Miteus glanced over her. Although the armour hid most of her shapely features, a closer examination did betray the woman hiding beneath. He filled his mind with thoughts of Jalice.
“Then you are protecting me.”
“I suppose so.”
Jaqulin took the tankard from the barman and emptied it again. Miteus let out a laugh.
“You drink as well as any man I know!”
“And what makes you think I need your protection, my Lord?” She asked. He became suddenly aware of the weapons she still wore.
“Your name, Khanan, I have heard it before.”
“My father.” She said flatly. “He was Lazrir Khanan.”
She nodded. “You knew him?”
“I knew of him. An ice dragon attacked the realm in my father’s day, he slew the beast and my father proclaimed him a hero of the realm. That and the stories, of course.”
“I forget that he had such an affect on people.”
“What was he like?”
“He died when I was young.”
“I am sorry.”
“Not as sorry as he was.”
A shout from behind them broke the conversation. Jaqulin grabbed another tankard and turned on her stool. Miteus did likewise as the farmers called out to Hanlou.
“Come on, Wise One, give us a story!” One of the older men shouted.
“Oh aye.” Another agreed. “One about magic and monsters!”
The Wizard smiled and took a sip of his water. He raised a hand and the whole inn went quiet. Miteus noticed that even the fire died down a little. The Wizard spoke to a room of desperate ears.
“Have you ever heard the tale of the first Aeromancer?”
Wise Christen and Sir Allian were lead to the gardens at the heart of castle Artella. A circle of grass and collection of trees and shrubs, it was a green haven surrounded by the protective embrace of the castle walls. The open space afforded Christen’s mind some freedom from the constraint of rothstone. He could sense the minds of guards posted around the perimeter, unguarded against his abilities. He had found Artella, with no trust of magic, had few who had any kind of mental training. He was a wolf among sheep. His body hobbled along the stone path towards the centre as his mind swept across the gardens like a hawk, swooping across the guards’ minds and flooding them with feelings of safety and security. They succumbed to the pacification all too easily, he returned his attentions to the task at hand safe in the knowledge that they would remember nothing.
He picked out four minds at the heart of the trees, one put up resistance to his powers. Jalice’s defences had waned, but that was to be expected. The other minds were young and pure, children’s minds. He spied the tomb of the Unknown Mage, the gnarled block of granite that had rested in place since before the Mage War itself. The three children played around it, a girl and two boys, under the watchful gaze of their mother. The girl dashed towards Justin as they approached.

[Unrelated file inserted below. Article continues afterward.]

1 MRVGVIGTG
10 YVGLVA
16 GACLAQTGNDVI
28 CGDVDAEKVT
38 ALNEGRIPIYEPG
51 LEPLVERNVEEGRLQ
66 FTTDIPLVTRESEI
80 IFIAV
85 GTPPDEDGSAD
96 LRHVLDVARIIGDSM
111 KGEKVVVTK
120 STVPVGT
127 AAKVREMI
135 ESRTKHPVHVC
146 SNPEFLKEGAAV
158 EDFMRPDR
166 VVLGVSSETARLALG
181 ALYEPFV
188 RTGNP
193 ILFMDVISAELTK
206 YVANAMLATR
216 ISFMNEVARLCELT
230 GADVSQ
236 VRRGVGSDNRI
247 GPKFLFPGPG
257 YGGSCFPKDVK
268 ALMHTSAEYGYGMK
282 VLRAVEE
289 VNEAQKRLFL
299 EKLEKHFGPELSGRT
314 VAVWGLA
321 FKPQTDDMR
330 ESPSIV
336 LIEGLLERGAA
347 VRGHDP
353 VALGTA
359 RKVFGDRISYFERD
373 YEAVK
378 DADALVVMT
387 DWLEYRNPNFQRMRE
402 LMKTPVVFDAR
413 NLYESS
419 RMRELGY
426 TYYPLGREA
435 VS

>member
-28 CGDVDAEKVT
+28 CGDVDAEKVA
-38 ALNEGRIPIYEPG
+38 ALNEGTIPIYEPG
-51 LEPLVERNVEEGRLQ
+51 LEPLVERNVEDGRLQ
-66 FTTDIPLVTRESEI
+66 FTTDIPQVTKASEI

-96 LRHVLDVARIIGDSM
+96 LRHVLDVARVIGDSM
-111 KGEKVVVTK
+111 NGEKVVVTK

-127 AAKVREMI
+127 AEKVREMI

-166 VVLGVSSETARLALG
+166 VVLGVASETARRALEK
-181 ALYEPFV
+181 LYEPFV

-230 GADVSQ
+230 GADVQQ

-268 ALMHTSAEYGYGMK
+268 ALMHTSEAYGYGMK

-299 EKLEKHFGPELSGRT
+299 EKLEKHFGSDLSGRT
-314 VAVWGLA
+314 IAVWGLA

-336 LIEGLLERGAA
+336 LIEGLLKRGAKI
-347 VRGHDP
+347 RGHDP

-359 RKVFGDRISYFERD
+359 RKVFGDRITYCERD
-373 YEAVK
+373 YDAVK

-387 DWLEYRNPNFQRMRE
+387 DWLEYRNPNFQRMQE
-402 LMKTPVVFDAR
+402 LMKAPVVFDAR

“Sir Allian!” She cried, a smile on her face. Justin knelt down and scooped her up in an embrace.
“My Lady!” He said as he put her gently back on the ground. “My how you have grown since last I saw you!”
“Don’t be silly!” She laughed. “You’ve only been gone a few days!”
Christen approached Jalice and allowed the illusion over his face fall away. The eldest of the boys had jumped up and sat on the tomb in the midst of their arrival. His eyes went wide.
“Magic!” He gasped.
“Uncle.” Jalice said as her eyes settled on his. “Thank you for coming to my aid, but you need not have risked your life by coming here.”
“Nonsense!” He replied. “I am bound by my oaths as a Wizard, and it has been far too long since we last spoke.”
“I trust Justin told you everything?”
“As much as I need to know. The boy, where is he?”
She stepped back and towards the boy on the tomb. “Micharus, I told you to get down from there!”
He mumbled an apology and clambered down to the ground as Christen approached. The Wizard knelt and spoke.
“Greetings, Micharus. You do not remember me, I am your uncle.”
Christen’s brow furrowed. “Could you do something for me?”
“I want you to imagine a door in your mind.”
Christen observed the boy’s conscious mind and watched as the doorway formed, an archway of stone and a door of old oak carved in the shape of a dragon’s head. He mirrored the door in his own mind and forged it into a memory. He performed the bindings and built the bridge between their minds.
“Now open the door, Micharus.” He said. The child’s eyes dropped closed as he dropped into a dream. Christen closed his eyes and stepped through the door.
Christen emerged through the door wearing the deep purple robes and pointed hat of the Order of the Psyche. Micharus stood in a long hallway and watched as the wizard approached him. The patterned tile floor was lit by sunlight from narrow windows entrenched in thick stone walls. They were inside the castle, Christen deduced. The room had the weight and solidity of a memory, the intricacies of the ambient sounds and smells suggested a recent one.
“Are you a wizard?” The young boy asked.
“I am, yes.”
“Can you do magic?”
“I’m using magic right now.” Christen said as he tapped his forehead. “You can use magic as well, can’t you?”
A flash of fear struck Micharus’ eyes, they darted around as he checked for others.
“Don’t worry.” Christen said. “You can speak. There’s nobody here but you and I.”
“Father said that magic is evil.” Micharus replied. “I didn’t want him to get mad.”
“So you kept silent?”
“I didn’t want to worry mother.”
“Mothers worry, young Micharus. It’s just what they do.”
“Are you evil?”
Christen chuckled. “I am a Wizard. Wizards are not evil.”
“How do you know you’re not evil?”